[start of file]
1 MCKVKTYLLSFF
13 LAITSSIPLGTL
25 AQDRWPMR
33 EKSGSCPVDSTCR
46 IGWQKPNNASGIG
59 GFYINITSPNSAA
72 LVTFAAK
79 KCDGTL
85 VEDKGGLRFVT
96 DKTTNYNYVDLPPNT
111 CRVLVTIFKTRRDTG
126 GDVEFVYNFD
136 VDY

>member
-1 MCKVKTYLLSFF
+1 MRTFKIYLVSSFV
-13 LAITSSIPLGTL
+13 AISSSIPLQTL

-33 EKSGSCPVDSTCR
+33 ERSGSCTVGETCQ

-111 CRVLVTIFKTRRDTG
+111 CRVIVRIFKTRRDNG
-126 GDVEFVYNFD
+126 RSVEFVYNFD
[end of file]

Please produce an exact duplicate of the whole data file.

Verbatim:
1 MCKVKTYLLSFF
13 LAITSSIPLGTL
25 AQDRWPMR
33 EKSGSCPVDSTCR
46 IGWQKPNNASGIG
59 GFYINITSPNSAA
72 LVTFAAK
79 KCDGTL
85 VEDKGGLRFVT
96 DKTTNYNYVDLPPNT
111 CRVLVTIFKTRRDTG
126 GDVEFVYNFD
136 VDY

>member
-1 MCKVKTYLLSFF
+1 MRTFKIYLVSSFV
-13 LAITSSIPLGTL
+13 AISSSIPLQTL

-33 EKSGSCPVDSTCR
+33 ERSGSCTVGETCQ

-111 CRVLVTIFKTRRDTG
+111 CRVIVRIFKTRRDNG
-126 GDVEFVYNFD
+126 RSVEFVYNFD